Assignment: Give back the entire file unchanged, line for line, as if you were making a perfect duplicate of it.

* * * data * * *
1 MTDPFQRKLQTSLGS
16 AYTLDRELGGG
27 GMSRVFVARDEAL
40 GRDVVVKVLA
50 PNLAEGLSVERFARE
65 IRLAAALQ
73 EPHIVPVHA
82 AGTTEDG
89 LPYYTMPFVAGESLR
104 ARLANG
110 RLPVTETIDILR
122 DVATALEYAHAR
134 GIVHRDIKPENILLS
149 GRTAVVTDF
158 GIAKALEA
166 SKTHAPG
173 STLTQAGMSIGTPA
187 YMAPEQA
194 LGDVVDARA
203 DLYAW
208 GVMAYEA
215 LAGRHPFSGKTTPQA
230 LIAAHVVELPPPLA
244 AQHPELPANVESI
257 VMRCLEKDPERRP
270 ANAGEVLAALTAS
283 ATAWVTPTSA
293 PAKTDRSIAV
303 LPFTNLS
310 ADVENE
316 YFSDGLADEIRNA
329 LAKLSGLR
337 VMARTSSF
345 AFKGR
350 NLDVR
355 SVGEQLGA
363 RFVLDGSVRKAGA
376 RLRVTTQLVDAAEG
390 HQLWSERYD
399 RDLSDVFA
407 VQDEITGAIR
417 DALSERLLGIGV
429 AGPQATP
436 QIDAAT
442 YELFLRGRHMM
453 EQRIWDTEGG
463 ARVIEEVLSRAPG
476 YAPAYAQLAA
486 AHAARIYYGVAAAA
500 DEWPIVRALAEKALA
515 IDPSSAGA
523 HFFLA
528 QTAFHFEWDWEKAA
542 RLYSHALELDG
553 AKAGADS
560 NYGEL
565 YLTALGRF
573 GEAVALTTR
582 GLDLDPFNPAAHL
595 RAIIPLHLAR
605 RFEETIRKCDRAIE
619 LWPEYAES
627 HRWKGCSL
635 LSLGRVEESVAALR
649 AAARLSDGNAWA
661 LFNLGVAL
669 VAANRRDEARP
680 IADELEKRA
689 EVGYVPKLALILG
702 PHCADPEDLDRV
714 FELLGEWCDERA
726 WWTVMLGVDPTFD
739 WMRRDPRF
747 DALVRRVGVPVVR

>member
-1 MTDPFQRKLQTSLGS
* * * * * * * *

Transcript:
1 MTDPFQRKLQTSLGS
16 AYTLDRELGGG
27 GMSRVFVARDEAL
40 GRDVVVKVLA
50 PNLAEGLSVERFARE
65 IRLAAALQ
73 EPHIVPVHA
82 AGTTEDG
89 LPYYTMPFVAGESLR
104 ARLANG
110 RLPVTETIDILR
122 DVATALEYAHAR
134 GIVHRDIKPENILLS
149 GRTAVVTDF
158 GIAKALEA
166 SKTHAPG
173 STLTQAGMSIGTPA
187 YMAPEQA
194 LGDVVDARA
203 DLYAW
208 GVMAYEA
215 LAGRHPFSGKTTPQA
230 LIAAHVVELPPPLA
244 AQHPELPANVESI
257 VMRCLEKDPERRP
270 ANAGEVLAALTAS
283 ATAWVTPTSA
293 PAKTDRSIAV
303 LPFTNLS
310 ADVENE
316 YFSDGLADEIRNA
329 LAKLSGLR
337 VMARTSSF
345 AFKGR
350 NLDVR
355 SVGEQLGA
363 RFVLDGSVRKAGA
376 RLRVTTQLVDAAEG
390 HQLWSERYD
399 RDLSDVFA
407 VQDEITGAIR
417 DALSERLLGIGV
429 AGPQATP
436 QIDAAT
442 YELFLRGRHMM
453 EQRIWDTEGG
463 ARVIEEVLSRAPG
476 YAPAYAQLAA
486 AHAARIYYGVAAAA
500 DEWPIVRALAEKALA
515 IDPSSAGA
523 HFFLA
528 QTAFHFEWDWEKAA
542 RLYSHALELDG
553 AKAGADS
560 NYGEL
565 YLTALGRF
573 GEAVALTTR
582 GLDLDPFNPAAHL
595 RAIIPLHLAR
605 RFEETIRKCDRAIE
619 LWPEYAES
627 HRWKGCSL
635 LSLGRVEESVAALR
649 AAARLSDGNAWA
661 LFNLGVAL
669 VAANRRDEARP
680 IADELEKRA
689 EVGYVPKLALILG
702 PHCADPEDLDRV
714 FELLGEWCDERA
726 WWTVMLGVDPTFD
739 WMRRDPRF
747 DALVRRVGVPVVR

>member
-1 MTDPFQRKLQTSLGS